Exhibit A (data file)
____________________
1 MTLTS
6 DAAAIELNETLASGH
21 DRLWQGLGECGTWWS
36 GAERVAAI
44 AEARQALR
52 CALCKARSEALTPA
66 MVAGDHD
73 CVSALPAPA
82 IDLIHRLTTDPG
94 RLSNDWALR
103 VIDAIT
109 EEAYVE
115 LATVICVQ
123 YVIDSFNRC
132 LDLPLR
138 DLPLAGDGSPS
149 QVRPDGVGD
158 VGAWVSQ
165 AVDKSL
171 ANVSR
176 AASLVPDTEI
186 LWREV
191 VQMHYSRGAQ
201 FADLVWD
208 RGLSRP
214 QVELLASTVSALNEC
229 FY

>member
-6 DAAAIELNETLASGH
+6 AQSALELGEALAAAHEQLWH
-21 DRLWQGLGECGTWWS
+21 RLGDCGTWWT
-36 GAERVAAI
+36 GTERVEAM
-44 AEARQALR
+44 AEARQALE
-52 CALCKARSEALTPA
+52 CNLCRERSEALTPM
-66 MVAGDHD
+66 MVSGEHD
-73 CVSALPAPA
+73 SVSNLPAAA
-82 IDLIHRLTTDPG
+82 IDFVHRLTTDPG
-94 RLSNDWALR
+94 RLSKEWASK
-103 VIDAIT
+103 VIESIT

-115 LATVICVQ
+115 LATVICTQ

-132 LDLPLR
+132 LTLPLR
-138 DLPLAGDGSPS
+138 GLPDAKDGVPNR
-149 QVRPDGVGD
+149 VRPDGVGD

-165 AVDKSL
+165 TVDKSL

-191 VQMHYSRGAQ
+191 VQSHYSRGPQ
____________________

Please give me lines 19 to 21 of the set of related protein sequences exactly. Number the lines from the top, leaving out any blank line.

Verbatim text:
165 AVDKSL
171 ANVSR
176 AASLVPDTEI